Here’s a tip of the hat to the memory of Jack Kevorkian. Although some charisma and finesse might have made his message more acceptable, we must admit that, culturally, we are immature when it comes to dealing with end-of-life issues. In other words, we don’t want to think about death, which is especially puzzling since most Americans profess to be Christians.
Jack Kevorkian had the courage to act on a conviction that people had the right to choose a good death when life became unbearable. Many accused him of playing God. Nonsense, unless I can accuse someone of playing God whenever a pill is swallowed or when there’s a visit to the doctor’s office. I notice even Billy Graham spends a good deal of time in hospitals lately. Makes one wonder if he doesn’t trust God to make the right decision for him.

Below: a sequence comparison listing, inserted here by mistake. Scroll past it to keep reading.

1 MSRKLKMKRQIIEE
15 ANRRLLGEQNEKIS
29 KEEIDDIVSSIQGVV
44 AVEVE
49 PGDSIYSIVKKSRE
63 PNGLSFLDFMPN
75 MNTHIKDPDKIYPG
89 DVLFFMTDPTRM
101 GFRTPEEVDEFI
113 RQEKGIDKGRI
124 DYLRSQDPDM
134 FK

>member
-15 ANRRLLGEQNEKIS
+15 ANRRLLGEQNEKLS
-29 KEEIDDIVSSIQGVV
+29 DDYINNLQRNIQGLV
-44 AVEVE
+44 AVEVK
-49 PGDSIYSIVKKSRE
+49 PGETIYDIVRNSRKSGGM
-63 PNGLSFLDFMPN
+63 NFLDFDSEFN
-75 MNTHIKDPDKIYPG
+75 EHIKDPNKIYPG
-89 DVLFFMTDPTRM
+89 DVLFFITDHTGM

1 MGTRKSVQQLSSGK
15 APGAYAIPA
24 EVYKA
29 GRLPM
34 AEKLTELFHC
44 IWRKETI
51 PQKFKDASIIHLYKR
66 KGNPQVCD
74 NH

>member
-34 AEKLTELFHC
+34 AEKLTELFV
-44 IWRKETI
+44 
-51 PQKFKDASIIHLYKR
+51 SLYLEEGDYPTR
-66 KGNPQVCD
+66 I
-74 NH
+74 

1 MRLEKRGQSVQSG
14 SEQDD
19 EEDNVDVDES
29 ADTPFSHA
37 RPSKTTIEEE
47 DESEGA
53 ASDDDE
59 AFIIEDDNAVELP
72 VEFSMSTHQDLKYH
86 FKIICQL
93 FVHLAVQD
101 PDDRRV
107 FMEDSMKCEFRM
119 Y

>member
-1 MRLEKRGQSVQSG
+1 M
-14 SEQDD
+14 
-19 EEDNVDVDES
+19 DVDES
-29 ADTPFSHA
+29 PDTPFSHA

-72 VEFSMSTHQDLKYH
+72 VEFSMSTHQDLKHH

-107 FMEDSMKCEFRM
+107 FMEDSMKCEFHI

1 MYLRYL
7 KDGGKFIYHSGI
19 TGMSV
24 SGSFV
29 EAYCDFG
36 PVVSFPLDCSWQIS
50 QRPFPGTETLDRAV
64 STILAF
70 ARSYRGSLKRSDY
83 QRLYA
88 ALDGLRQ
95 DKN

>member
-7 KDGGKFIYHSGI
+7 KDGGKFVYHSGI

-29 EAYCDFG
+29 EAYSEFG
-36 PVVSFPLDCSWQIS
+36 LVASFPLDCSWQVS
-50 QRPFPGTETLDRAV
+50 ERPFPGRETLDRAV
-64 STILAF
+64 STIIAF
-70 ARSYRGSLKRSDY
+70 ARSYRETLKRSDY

Kudos to Jack Kevorkian and all those other brave knights who dared get the conversation going. My hope is that someday Kansas will join Oregon and pass right-to-die legislation that will make end-of-life procedures more humane.